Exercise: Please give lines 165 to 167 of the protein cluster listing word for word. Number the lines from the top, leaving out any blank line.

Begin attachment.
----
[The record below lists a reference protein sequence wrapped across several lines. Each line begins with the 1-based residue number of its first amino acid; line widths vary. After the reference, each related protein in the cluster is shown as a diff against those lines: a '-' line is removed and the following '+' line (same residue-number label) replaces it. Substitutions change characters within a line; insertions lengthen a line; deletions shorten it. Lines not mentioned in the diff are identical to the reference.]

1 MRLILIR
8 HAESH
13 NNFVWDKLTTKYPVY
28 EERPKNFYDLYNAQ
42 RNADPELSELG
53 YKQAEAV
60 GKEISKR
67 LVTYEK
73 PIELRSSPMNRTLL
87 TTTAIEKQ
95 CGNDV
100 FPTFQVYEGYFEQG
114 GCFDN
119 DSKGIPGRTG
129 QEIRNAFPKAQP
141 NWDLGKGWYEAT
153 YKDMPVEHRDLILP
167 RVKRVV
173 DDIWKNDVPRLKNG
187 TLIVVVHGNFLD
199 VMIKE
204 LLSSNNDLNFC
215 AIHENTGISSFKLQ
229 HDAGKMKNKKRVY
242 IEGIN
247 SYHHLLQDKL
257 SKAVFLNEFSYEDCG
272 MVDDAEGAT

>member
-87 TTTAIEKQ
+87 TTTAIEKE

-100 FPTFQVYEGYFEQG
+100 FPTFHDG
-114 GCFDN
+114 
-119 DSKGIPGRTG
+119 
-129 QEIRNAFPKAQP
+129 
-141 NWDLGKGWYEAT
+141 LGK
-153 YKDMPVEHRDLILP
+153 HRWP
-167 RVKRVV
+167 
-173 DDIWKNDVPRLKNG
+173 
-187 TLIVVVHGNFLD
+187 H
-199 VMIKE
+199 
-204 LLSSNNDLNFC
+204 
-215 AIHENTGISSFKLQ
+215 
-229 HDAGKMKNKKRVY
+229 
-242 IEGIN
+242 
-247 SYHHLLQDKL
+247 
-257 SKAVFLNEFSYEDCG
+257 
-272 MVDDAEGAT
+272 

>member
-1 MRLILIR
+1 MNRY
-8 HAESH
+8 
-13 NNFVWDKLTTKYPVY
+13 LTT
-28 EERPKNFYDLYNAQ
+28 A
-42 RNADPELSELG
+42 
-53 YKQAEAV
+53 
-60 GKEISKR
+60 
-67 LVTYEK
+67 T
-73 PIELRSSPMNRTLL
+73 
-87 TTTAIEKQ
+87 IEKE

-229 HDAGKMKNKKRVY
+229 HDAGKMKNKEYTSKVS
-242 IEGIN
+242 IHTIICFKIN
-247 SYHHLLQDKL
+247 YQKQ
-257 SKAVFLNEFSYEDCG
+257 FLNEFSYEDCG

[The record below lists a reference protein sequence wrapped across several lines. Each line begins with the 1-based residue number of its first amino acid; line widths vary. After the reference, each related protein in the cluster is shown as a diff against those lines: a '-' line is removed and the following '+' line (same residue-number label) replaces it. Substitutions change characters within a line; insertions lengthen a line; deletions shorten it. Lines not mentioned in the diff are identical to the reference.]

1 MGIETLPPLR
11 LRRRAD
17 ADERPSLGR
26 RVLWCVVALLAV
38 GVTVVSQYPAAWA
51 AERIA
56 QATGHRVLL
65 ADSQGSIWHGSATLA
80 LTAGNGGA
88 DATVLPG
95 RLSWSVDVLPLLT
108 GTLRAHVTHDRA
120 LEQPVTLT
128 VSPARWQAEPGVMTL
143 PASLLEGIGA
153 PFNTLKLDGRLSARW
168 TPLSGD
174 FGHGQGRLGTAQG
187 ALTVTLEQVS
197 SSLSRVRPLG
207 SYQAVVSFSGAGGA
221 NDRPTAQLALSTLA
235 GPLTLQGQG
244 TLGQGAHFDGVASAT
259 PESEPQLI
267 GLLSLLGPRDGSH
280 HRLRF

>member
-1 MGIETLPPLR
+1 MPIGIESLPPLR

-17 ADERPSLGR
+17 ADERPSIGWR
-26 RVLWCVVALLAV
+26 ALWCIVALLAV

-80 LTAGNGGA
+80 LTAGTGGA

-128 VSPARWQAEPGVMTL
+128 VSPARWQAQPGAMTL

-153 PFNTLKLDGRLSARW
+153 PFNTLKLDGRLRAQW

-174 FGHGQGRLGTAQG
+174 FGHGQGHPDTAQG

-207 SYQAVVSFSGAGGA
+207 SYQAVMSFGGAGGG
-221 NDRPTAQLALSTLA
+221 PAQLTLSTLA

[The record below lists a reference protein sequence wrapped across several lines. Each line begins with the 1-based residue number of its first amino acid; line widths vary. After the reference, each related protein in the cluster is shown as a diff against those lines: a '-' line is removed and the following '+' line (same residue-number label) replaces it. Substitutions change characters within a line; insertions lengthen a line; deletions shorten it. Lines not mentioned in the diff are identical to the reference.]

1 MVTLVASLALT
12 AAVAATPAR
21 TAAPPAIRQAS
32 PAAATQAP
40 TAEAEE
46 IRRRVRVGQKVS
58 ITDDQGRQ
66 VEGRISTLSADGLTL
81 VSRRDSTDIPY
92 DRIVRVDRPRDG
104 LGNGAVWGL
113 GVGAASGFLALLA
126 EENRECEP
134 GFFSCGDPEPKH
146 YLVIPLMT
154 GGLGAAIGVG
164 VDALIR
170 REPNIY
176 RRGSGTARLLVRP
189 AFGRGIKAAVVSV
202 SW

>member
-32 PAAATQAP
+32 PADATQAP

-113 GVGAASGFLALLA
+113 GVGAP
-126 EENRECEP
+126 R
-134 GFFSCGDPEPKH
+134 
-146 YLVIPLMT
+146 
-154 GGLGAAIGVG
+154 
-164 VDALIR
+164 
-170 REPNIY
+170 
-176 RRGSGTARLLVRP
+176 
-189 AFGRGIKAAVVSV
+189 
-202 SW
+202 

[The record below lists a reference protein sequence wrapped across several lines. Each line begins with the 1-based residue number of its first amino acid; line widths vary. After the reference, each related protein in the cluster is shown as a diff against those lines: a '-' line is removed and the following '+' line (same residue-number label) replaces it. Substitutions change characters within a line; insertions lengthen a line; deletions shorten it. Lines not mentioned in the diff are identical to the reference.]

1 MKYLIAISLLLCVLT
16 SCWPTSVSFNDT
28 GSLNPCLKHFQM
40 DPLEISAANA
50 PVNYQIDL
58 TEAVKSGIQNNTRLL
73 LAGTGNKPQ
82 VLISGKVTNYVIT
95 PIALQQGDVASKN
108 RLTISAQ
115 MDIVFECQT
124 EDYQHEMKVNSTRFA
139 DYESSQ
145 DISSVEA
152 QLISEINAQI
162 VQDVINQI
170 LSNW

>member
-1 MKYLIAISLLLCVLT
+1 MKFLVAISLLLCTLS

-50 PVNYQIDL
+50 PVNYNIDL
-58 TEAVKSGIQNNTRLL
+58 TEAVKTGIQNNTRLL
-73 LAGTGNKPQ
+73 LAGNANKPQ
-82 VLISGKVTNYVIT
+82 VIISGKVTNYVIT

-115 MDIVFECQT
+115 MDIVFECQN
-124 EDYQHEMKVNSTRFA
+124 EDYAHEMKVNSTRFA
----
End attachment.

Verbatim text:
>member
-32 PAAATQAP
+32 PADATQAP